Where the Need is Greatest
For almost a week now, I have pondered what I can do to help the people of Japan. I am sitting here in the relative comfort of Iraq — yes, I realize how strange that sounds — and can watch the footage of the massive devastation on the island, see the anguish in peoples eyes, and understand the barren existence of having lost everything. It is a time in Japan to turn to each other, to turn to family, to turn to friends, in order to get through the losses and the misery. And yes, it is rather surreal indeed, to be an American in Iraq worrying about Japan.
As some of you know, I work with some folks who are stationed in Japan. They are assigned to a based that is up on the north end of the island. Their unit, the friends, are all OK. They have fared well. But still, the area near their base, especially just to the south and along the coast, has been devastated. Less than a week after the earthquake and tsunami, they are going out into the area to see how they can help, to see what they can offer, to be good neighbors and partners and to offer all that they can.
But what to do? I know I am not along in wanting to do something, but not knowing what. I do know that, about as soon as it happened, up popped the scam emails probably faster than actual relief organizations could update their own websites. But still, electronic transfers to well established groups certainly appear the best way to go — well organized, established groups with robust capabilities and a knowledge on how to make a difference at times like this, in places like this, under conditions like this.
1. Give to the Red Cross. If you want my opinion, give to them without strings attached, for them to use where the need is greatest. That is, after all, a very common theme with IBOL — where the need is greatest. Maybe you can help Japan some, but maybe you’ll also help Haiti, or Egypt, or any of the number of other places where Red Cross / Red Crescent are active in helping others who are in need. Why is Red Cross at the top of the list — yep, that’s right, my dad was a lifelong volunteer with the Red Cross.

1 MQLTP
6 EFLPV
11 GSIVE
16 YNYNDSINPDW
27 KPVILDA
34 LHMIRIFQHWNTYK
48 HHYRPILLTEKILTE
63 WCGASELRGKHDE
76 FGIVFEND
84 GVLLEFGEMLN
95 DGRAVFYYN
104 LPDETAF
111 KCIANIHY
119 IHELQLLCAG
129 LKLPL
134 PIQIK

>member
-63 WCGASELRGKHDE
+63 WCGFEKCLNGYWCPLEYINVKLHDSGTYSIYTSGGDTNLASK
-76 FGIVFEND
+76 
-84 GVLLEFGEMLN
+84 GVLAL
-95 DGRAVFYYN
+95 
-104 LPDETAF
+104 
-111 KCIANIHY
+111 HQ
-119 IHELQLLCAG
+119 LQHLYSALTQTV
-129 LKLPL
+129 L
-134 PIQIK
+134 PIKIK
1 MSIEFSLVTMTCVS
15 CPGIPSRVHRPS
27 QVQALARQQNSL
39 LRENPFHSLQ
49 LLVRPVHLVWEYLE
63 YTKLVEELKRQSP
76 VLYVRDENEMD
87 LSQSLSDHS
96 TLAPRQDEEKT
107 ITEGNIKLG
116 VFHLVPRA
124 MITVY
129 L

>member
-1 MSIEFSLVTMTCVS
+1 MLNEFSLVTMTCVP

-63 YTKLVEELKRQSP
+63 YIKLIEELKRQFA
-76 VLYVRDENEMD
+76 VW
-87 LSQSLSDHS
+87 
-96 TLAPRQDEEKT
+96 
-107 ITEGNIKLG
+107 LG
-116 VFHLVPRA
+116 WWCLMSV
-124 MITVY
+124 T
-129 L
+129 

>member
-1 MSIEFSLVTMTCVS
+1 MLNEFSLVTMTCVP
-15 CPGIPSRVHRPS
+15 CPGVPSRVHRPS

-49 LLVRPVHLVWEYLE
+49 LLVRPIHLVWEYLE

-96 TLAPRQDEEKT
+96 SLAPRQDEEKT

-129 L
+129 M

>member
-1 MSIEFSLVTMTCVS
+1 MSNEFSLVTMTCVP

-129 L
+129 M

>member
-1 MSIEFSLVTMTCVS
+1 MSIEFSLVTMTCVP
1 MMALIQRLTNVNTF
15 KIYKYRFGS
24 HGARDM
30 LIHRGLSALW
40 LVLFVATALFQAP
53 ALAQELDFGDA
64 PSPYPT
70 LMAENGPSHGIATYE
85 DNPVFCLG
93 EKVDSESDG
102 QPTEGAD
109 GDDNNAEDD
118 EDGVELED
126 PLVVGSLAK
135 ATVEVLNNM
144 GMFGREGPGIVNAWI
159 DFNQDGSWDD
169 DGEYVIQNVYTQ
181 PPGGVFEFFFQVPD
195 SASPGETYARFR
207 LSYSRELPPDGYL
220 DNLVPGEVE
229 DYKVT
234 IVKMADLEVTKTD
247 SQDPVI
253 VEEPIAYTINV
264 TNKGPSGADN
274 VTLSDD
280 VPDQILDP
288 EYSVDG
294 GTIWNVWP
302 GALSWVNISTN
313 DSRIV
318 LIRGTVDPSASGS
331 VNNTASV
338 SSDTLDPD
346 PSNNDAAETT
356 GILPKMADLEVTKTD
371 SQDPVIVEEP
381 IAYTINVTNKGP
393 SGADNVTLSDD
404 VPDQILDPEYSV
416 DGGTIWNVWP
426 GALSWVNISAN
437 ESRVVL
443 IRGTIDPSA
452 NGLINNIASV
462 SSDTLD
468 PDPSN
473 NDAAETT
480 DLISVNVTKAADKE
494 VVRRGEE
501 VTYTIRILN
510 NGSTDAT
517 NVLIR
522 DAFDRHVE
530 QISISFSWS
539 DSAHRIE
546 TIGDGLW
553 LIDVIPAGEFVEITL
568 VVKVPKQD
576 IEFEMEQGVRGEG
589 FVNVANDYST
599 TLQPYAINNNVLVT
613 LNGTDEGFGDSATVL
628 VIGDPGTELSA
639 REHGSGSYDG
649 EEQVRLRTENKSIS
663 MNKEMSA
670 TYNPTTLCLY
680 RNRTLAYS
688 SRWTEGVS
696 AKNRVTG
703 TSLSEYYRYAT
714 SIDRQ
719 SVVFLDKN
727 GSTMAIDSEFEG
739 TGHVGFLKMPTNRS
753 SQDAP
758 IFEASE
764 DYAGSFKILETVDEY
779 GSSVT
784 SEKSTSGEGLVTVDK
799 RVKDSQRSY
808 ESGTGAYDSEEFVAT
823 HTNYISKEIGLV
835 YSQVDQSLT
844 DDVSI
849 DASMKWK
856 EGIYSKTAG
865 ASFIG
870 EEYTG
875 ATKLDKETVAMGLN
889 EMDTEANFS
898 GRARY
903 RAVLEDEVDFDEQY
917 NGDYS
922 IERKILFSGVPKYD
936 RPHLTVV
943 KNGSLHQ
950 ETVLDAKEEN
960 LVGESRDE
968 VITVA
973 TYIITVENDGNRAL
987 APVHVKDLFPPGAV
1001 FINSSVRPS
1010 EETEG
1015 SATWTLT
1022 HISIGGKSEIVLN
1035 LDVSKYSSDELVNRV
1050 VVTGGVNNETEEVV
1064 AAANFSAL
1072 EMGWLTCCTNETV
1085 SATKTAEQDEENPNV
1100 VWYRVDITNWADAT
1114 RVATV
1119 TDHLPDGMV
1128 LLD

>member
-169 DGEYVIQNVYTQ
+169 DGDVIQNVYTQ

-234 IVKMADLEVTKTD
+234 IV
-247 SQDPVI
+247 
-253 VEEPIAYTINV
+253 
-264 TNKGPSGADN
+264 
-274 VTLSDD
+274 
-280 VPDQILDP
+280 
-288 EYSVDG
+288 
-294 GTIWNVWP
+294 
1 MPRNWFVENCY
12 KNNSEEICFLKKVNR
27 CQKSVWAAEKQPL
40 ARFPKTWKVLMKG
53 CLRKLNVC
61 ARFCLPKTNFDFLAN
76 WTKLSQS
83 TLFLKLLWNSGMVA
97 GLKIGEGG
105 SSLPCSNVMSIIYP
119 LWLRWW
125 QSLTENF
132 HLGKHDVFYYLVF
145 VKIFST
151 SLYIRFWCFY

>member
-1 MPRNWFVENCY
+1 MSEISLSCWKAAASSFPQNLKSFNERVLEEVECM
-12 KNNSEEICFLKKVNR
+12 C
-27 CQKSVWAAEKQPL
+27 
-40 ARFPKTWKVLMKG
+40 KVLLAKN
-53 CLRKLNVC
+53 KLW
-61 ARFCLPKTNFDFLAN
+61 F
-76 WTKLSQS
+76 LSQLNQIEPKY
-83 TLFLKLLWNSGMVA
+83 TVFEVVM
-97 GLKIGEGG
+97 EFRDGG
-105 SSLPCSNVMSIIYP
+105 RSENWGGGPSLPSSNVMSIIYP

2. Give to Doctors Without Borders. I can’t think of an Army adventure i have been on, where I have not run into Médecins Sans Frontières, as they are officially known around the world. Good, good people, who already have several teams on the ground in Northern Japan.
But there’s one more thing. I have a bridge into Japan, to the unit. If you want to help out, let me know — leave a comment here, or send to me an email. If you’re in a position to put together a small box of stuff to send, that’d be awesome — we can talk about it more in email. Supporting others like the Red Cross and MSF make far more sense, but if you want to also help by sending something, well, we can do that, too.
And as always, I want to extend my thanks to all of you. I have met some truly great people through IBOL, and we sure wouldn’t be having this conversation were it not for the great people behind IBOL itself.